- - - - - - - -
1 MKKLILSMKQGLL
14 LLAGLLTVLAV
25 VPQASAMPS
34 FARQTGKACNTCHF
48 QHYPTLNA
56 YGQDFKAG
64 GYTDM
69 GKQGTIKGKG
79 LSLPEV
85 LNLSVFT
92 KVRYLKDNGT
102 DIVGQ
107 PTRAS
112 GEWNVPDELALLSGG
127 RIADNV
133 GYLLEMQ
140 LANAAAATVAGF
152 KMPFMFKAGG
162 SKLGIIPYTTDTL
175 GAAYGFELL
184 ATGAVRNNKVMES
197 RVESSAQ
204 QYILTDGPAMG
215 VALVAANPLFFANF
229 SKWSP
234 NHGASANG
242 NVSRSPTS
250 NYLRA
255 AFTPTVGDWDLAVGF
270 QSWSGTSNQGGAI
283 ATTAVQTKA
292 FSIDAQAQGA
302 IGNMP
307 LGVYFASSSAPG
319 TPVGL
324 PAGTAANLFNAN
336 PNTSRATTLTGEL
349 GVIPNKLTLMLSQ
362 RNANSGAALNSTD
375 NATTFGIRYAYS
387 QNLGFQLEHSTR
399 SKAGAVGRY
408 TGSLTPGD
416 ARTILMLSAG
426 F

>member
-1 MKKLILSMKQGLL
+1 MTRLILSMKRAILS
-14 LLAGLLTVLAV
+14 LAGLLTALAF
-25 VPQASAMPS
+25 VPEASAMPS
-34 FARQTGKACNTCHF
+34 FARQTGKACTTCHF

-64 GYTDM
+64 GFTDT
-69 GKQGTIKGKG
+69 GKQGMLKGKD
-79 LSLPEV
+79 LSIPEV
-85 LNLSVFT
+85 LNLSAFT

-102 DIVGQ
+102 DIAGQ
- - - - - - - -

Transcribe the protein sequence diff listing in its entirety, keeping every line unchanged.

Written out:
1 MKKLILSMKQGLL
14 LLAGLLTVLAV
25 VPQASAMPS
34 FARQTGKACNTCHF
48 QHYPTLNA
56 YGQDFKAG
64 GYTDM
69 GKQGTIKGKG
79 LSLPEV
85 LNLSVFT
92 KVRYLKDNGT
102 DIVGQ
107 PTRAS
112 GEWNVPDELALLSGG
127 RIADNV
133 GYLLEMQ
140 LANAAAATVAGF
152 KMPFMFKAGG
162 SKLGIIPYTTDTL
175 GAAYGFELL
184 ATGAVRNNKVMES
197 RVESSAQ
204 QYILTDGPAMG
215 VALVAANPLFFANF
229 SKWSP
234 NHGASANG
242 NVSRSPTS
250 NYLRA
255 AFTPTVGDWDLAVGF
270 QSWSGTSNQGGAI
283 ATTAVQTKA
292 FSIDAQAQGA
302 IGNMP
307 LGVYFASSSAPG
319 TPVGL
324 PAGTAANLFNAN
336 PNTSRATTLTGEL
349 GVIPNKLTLMLSQ
362 RNANSGAALNSTD
375 NATTFGIRYAYS
387 QNLGFQLEHSTR
399 SKAGAVGRY
408 TGSLTPGD
416 ARTILMLSAG
426 F

>member
-1 MKKLILSMKQGLL
+1 MTRLILSMKRAILS
-14 LLAGLLTVLAV
+14 LAGLLTALAF
-25 VPQASAMPS
+25 VPEASAMPS
-34 FARQTGKACNTCHF
+34 FARQTGKACTTCHF

-64 GYTDM
+64 GFTDT
-69 GKQGTIKGKG
+69 GKQGMLKGKD
-79 LSLPEV
+79 LSIPEV
-85 LNLSVFT
+85 LNLSAFT

-102 DIVGQ
+102 DIAGQ